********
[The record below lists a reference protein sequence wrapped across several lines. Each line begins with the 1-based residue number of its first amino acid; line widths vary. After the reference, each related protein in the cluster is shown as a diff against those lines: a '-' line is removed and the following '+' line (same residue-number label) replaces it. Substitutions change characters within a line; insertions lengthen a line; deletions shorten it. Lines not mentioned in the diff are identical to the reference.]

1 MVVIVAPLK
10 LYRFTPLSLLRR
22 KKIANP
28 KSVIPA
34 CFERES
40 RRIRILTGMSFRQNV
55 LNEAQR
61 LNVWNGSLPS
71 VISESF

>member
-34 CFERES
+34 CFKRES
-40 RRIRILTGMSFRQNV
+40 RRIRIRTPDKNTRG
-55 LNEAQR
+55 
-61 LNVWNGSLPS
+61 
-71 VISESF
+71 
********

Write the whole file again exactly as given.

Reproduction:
[The record below lists a reference protein sequence wrapped across several lines. Each line begins with the 1-based residue number of its first amino acid; line widths vary. After the reference, each related protein in the cluster is shown as a diff against those lines: a '-' line is removed and the following '+' line (same residue-number label) replaces it. Substitutions change characters within a line; insertions lengthen a line; deletions shorten it. Lines not mentioned in the diff are identical to the reference.]

1 MVVIVAPLK
10 LYRFTPLSLLRR
22 KKIANP
28 KSVIPA
34 CFERES
40 RRIRILTGMSFRQNV
55 LNEAQR
61 LNVWNGSLPS
71 VISESF

>member
-34 CFERES
+34 CFKRES
-40 RRIRILTGMSFRQNV
+40 RRIRIRTPDKNTRG
-55 LNEAQR
+55 
-61 LNVWNGSLPS
+61 
-71 VISESF
+71 